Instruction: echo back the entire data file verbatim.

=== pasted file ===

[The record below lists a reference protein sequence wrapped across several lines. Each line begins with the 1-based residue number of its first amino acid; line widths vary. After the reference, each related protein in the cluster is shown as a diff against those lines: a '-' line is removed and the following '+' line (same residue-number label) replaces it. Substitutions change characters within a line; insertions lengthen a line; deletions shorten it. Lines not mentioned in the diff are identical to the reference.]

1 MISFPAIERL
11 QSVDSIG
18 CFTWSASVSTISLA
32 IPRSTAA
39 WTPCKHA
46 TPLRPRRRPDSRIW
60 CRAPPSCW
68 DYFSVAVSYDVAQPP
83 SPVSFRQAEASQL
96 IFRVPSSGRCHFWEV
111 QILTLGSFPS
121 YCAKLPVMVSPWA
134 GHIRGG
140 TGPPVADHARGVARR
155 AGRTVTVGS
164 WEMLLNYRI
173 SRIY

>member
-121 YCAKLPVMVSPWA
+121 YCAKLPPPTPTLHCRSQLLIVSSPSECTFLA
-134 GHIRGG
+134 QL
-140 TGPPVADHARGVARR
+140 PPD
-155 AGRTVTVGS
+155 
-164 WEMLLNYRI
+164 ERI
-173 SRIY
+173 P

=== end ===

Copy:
[The record below lists a reference protein sequence wrapped across several lines. Each line begins with the 1-based residue number of its first amino acid; line widths vary. After the reference, each related protein in the cluster is shown as a diff against those lines: a '-' line is removed and the following '+' line (same residue-number label) replaces it. Substitutions change characters within a line; insertions lengthen a line; deletions shorten it. Lines not mentioned in the diff are identical to the reference.]

1 MISFPAIERL
11 QSVDSIG
18 CFTWSASVSTISLA
32 IPRSTAA
39 WTPCKHA
46 TPLRPRRRPDSRIW
60 CRAPPSCW
68 DYFSVAVSYDVAQPP
83 SPVSFRQAEASQL
96 IFRVPSSGRCHFWEV
111 QILTLGSFPS
121 YCAKLPVMVSPWA
134 GHIRGG
140 TGPPVADHARGVARR
155 AGRTVTVGS
164 WEMLLNYRI
173 SRIY

>member
-121 YCAKLPVMVSPWA
+121 YCAKLPPPTPTLHCRSQLLIVSSPSECTFLA
-134 GHIRGG
+134 QL
-140 TGPPVADHARGVARR
+140 PPD
-155 AGRTVTVGS
+155 
-164 WEMLLNYRI
+164 ERI
-173 SRIY
+173 P